Referring now to FIG. 1, the memory cell 10 of the invention is fabricated on a silicon substrate 12, which may be a bulk silicon or SIMOX substrate, and which has an oxide layer on the upper surface thereof. A layer of platinum 14 is deposited on the silicon substrate, and, in the preferred embodiment, is un-patterned. Layer 14 is deposited to a thickness of between about 100 nm to 200 nm by electron beam deposition, or other suitable deposition techniques. Multiple layers of PCMO are spin coated onto platinum layer 14 to a desired thickness, which, in the preferred embodiment, is between about 100 nm to 300 nm. After each layer of PCMO film is spin coated, the structure is baked arid annealed for between about five minutes and twenty minutes prior to the next coating process. During the baking process, in an ambient atmosphere, the temperature is progressively stepped up from about 100° C. to about 250° C. For instance, the structure may be initially healed to about 120° C. for one minute, then heated to about 180° C. for about one minute, and then heated to about 240° C. for about one minute. The structure is then annealed in an oxygen atmosphere at a temperature of between about 400° C. to 700° C. for the remainder of the time. The structure is then cooled, and the next layer of PCMO filmed is formed by spin coating. Typically, three layers of PCMO are deposited, although, the desired thickness may require between two and five layers. After the final layer is coated and baked, the stack of the film is annealed at low temperature in the range of between about 400° C. to 700° C. for between about five minutes to three hours in an oxygen atmosphere.
After the low temperature processing steps, the PCMO film is no longer in a single crystal form. The processed film includes an amorphous layer 16 b and may include nano-meter size crystals in a bottom layer 16 a. A top electrode 18 is fabricated of platinum, which is deposited through a shadow mask, resulting in platinum buttons on the upper surface of the device. Layer 18 is deposited to a thickness of between about 100 nm to 200 nm by electron beam deposition, or other suitable deposition techniques. Top platinum dots 18, PCMO layer 16 and bottom platinum layer 14 form a PCMO resistor. The R-RAM device of the invention may be used in various forms of integrated circuits or incorporated into other devices. The structure is completed by the usual insulating and metallization steps.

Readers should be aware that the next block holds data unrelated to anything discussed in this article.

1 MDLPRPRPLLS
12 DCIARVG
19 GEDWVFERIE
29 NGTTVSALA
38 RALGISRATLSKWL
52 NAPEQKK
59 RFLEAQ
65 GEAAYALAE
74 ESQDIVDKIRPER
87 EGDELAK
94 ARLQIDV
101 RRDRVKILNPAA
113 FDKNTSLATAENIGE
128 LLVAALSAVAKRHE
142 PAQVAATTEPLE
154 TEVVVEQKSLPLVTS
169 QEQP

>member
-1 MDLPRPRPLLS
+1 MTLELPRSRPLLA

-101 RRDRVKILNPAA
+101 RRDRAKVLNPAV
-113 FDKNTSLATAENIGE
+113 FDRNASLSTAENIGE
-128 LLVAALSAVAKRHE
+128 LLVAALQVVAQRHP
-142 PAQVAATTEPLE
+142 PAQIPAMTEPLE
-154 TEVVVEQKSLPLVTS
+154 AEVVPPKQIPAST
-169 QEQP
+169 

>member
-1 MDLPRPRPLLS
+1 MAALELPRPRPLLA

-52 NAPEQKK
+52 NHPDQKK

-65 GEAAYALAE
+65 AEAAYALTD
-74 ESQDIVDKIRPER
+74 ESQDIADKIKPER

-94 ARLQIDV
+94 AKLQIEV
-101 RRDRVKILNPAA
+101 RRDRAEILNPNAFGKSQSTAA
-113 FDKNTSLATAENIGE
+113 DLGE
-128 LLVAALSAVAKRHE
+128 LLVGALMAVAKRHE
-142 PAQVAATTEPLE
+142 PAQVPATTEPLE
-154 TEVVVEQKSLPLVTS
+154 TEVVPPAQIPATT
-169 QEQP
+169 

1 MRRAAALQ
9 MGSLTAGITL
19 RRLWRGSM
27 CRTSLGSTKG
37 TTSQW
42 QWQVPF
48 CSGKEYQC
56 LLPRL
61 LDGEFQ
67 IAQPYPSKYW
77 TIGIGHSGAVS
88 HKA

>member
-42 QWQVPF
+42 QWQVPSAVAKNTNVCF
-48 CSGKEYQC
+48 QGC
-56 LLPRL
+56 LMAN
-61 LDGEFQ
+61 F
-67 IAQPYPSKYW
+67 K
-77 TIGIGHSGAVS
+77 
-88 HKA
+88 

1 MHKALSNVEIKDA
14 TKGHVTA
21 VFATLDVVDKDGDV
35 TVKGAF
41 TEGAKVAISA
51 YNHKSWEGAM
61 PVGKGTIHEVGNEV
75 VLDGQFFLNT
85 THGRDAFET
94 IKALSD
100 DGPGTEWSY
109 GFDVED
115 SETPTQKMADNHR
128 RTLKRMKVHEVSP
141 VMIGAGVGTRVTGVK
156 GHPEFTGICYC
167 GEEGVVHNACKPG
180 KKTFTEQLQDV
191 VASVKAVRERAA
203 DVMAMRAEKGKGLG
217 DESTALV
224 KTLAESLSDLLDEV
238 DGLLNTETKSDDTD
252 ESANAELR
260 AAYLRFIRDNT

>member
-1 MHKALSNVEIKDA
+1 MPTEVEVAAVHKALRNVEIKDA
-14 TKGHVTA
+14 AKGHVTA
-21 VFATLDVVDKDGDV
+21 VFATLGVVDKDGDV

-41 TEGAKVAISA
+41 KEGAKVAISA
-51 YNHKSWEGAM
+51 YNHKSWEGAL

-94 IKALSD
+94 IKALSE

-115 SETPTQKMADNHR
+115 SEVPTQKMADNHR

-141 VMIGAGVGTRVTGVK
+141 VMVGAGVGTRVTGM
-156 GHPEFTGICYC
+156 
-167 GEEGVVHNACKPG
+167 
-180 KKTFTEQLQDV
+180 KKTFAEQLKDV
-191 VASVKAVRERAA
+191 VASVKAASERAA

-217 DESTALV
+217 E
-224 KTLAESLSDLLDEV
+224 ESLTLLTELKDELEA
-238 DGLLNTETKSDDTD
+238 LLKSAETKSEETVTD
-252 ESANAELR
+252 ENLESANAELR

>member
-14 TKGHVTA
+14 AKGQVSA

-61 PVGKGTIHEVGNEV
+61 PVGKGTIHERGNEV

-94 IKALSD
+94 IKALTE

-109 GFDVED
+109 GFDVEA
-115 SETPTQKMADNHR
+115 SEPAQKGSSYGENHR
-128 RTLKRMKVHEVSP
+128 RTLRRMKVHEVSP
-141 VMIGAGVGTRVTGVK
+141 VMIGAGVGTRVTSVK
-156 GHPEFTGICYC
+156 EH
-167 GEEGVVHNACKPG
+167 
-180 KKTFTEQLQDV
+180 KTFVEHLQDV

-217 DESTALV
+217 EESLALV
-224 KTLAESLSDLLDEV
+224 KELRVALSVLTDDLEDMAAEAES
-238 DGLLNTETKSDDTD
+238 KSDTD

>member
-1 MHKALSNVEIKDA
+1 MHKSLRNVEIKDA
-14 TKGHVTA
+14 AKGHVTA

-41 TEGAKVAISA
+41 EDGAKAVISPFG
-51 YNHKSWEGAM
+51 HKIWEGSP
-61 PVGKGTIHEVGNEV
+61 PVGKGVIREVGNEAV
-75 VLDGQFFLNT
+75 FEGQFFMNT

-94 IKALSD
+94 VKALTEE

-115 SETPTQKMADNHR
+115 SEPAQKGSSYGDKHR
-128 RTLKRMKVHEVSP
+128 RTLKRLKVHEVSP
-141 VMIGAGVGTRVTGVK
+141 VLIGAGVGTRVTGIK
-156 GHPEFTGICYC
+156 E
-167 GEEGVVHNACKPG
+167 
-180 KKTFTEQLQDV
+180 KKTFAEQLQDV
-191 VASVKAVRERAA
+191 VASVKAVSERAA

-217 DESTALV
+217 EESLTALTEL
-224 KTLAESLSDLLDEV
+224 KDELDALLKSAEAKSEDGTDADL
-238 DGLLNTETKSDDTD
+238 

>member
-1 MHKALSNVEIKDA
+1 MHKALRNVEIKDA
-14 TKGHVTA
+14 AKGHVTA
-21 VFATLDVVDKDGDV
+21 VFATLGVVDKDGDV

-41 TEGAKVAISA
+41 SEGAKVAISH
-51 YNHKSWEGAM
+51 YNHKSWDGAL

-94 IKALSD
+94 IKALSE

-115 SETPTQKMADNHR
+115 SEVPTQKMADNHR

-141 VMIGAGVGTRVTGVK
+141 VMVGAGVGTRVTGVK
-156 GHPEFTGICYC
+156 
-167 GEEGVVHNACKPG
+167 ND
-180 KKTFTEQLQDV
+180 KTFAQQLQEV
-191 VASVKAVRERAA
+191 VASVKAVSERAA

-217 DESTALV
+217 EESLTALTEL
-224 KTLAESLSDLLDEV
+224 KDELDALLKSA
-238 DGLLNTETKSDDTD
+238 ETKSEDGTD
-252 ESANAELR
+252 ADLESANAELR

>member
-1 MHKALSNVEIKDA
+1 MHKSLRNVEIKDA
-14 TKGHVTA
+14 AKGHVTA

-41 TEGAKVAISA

A number of metal oxide compositions may be used to fabricate the memory device of the invention according to the method of the invention. The R-RAM metal oxide composition has the general formula of M′xM″(l−x)MyOz, wherein:
M′: is taken from the group consisting of La, Ce, Bi, Pr, Nd, Pm, Sm, Y, Sc, Yb, Lu, Gd;
M″: is taken from the group consisting of Mg, Ca, Sr, Ba, Pb, Zn, Cd;
M: is taken from the group consisting of Mn, Ce, V, Fe, Co, Nb, Ta, Cr, Mo, W, Zr, Hf, Ni;
x: has a range of between 0 to 1;
y: has a range of between 0 to 2; and
z: has a range of between 1 to 7.
The metal oxide thin film may be fabricated using any of several conventional techniques, including metal oxide sputtering, spin-coating and MOCVD, although spin-coating is the preferred technique. A voltage of 0.1 V is applied between top platinum electrode 18 and bottom platinum electrode 14 for current and resistance measurement. The resistance is defined as the voltage divided by the current: R=V/I.
The data depicted in FIGS. 2 and 3 was obtained from a R-RAM device fabricated according to the method of the invention, and specifically, a PCMO thin film was deposited on a silicon substrate having a non-partitioned platinum layer thereon by a spin-coating process. The thickness of the thin film was about 250 nm, as confirmed by SEM. The thin film composition was Pr0.7Ca0.3MnO3. The resistance was measured on a HP-4145B semiconductor analyzer, and the electric pulse was generated from a pulse generator.